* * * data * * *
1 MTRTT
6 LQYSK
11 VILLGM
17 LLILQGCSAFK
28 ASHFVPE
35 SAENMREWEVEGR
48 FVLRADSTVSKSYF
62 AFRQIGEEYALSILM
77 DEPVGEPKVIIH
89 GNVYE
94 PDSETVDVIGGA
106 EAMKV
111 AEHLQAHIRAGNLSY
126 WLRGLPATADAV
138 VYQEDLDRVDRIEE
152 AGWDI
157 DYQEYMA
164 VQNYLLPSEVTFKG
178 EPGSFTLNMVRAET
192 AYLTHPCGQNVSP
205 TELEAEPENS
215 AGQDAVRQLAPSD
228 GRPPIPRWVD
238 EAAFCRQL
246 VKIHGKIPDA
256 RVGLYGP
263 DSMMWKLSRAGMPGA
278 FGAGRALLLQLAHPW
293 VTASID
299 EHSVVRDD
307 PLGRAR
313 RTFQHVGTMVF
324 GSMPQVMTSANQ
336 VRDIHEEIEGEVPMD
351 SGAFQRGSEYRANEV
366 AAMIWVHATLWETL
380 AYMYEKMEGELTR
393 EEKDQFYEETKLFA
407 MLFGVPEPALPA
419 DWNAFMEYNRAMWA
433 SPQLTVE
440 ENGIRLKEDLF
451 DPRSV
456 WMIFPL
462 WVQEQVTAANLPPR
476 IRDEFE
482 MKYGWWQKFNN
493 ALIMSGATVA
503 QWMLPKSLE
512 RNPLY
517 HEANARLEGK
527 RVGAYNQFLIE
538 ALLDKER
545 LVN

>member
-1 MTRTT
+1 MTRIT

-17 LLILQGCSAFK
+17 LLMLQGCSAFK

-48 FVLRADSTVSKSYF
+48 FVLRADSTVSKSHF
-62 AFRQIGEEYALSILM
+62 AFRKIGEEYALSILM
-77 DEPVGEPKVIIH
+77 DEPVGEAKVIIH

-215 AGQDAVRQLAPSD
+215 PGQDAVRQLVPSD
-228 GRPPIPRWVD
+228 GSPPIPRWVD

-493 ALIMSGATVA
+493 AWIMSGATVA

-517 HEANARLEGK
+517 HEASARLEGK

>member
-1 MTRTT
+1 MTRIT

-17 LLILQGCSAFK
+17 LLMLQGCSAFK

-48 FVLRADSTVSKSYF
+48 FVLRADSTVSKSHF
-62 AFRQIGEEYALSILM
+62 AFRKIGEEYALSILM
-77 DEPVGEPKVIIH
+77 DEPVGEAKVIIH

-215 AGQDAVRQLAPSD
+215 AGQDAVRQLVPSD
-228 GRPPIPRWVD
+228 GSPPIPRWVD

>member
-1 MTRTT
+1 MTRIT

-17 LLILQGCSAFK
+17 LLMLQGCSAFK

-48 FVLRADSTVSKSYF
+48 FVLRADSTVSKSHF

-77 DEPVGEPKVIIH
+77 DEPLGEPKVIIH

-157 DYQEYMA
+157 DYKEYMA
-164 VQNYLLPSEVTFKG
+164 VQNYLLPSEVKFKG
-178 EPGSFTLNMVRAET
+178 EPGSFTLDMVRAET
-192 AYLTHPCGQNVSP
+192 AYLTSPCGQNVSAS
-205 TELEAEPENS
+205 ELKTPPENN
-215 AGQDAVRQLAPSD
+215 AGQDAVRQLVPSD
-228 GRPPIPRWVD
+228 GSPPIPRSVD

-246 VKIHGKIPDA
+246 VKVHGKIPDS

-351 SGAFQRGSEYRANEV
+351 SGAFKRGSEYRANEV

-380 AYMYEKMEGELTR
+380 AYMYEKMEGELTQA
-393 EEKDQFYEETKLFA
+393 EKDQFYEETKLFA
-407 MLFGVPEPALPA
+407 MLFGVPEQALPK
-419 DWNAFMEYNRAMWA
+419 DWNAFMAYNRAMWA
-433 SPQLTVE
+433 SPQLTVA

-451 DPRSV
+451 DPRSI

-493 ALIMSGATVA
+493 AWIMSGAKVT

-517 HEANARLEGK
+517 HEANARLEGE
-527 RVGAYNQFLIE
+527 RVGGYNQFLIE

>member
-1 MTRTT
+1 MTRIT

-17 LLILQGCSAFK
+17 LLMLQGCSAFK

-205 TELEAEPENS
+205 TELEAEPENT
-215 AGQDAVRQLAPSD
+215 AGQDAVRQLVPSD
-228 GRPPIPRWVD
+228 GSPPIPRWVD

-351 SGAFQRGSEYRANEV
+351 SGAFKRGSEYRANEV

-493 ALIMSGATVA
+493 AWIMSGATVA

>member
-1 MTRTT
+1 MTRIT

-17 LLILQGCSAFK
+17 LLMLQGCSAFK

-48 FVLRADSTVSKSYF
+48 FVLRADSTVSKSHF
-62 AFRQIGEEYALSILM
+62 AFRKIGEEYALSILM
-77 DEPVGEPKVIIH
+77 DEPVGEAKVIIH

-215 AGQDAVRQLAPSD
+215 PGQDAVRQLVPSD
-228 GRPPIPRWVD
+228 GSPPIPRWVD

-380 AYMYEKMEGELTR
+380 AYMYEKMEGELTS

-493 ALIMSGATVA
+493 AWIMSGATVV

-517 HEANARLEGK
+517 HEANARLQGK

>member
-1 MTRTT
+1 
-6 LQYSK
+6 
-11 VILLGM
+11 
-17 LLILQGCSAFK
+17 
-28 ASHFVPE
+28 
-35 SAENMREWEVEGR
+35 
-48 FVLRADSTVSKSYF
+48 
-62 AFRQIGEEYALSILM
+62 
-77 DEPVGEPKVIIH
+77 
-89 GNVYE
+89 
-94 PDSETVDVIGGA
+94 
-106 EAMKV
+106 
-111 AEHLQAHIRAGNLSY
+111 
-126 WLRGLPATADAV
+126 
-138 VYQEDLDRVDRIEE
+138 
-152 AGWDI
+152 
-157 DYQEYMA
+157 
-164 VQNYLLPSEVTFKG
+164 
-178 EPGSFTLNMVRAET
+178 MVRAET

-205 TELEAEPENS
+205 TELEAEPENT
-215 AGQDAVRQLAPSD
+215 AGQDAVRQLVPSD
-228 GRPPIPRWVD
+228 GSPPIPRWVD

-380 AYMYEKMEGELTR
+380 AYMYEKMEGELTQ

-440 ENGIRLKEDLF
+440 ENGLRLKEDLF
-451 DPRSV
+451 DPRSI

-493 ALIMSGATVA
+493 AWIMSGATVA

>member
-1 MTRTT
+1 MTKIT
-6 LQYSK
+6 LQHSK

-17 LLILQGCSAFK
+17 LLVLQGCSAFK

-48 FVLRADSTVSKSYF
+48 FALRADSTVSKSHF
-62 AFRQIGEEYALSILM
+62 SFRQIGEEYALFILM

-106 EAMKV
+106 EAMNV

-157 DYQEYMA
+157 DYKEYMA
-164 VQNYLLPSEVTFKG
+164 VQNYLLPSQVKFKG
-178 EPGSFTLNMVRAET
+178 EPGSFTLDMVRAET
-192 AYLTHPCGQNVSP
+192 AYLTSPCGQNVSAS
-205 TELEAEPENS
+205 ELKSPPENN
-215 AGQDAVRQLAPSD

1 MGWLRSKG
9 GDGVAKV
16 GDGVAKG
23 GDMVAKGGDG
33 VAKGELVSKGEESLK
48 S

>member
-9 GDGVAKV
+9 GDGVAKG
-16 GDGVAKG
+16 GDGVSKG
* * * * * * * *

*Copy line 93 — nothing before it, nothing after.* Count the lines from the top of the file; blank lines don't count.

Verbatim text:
+17 LLMLQGCSAFK